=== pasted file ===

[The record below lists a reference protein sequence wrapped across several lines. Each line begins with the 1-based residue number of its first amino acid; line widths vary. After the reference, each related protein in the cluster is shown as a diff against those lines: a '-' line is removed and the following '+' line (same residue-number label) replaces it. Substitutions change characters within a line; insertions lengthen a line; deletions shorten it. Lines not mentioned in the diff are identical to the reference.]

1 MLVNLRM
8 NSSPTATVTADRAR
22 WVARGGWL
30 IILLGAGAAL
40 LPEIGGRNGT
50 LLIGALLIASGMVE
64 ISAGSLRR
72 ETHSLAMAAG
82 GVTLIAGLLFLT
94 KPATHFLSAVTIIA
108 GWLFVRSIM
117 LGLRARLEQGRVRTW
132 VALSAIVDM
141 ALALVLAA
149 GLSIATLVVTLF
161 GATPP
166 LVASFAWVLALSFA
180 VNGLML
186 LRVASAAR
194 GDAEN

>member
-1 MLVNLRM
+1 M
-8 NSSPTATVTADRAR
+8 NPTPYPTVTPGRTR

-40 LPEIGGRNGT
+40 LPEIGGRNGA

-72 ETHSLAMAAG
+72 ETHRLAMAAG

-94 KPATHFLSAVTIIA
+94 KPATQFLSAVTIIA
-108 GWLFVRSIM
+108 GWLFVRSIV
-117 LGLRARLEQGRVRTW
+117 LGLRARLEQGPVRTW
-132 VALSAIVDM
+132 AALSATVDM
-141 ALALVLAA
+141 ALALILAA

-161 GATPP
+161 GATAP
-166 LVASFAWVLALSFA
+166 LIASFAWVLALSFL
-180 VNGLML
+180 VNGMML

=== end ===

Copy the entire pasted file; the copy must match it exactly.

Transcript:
[The record below lists a reference protein sequence wrapped across several lines. Each line begins with the 1-based residue number of its first amino acid; line widths vary. After the reference, each related protein in the cluster is shown as a diff against those lines: a '-' line is removed and the following '+' line (same residue-number label) replaces it. Substitutions change characters within a line; insertions lengthen a line; deletions shorten it. Lines not mentioned in the diff are identical to the reference.]

1 MLVNLRM
8 NSSPTATVTADRAR
22 WVARGGWL
30 IILLGAGAAL
40 LPEIGGRNGT
50 LLIGALLIASGMVE
64 ISAGSLRR
72 ETHSLAMAAG
82 GVTLIAGLLFLT
94 KPATHFLSAVTIIA
108 GWLFVRSIM
117 LGLRARLEQGRVRTW
132 VALSAIVDM
141 ALALVLAA
149 GLSIATLVVTLF
161 GATPP
166 LVASFAWVLALSFA
180 VNGLML
186 LRVASAAR
194 GDAEN

>member
-1 MLVNLRM
+1 M
-8 NSSPTATVTADRAR
+8 NPTPYPTVTPGRTR

-40 LPEIGGRNGT
+40 LPEIGGRNGA

-72 ETHSLAMAAG
+72 ETHRLAMAAG

-94 KPATHFLSAVTIIA
+94 KPATQFLSAVTIIA
-108 GWLFVRSIM
+108 GWLFVRSIV
-117 LGLRARLEQGRVRTW
+117 LGLRARLEQGPVRTW
-132 VALSAIVDM
+132 AALSATVDM
-141 ALALVLAA
+141 ALALILAA

-161 GATPP
+161 GATAP
-166 LVASFAWVLALSFA
+166 LIASFAWVLALSFL
-180 VNGLML
+180 VNGMML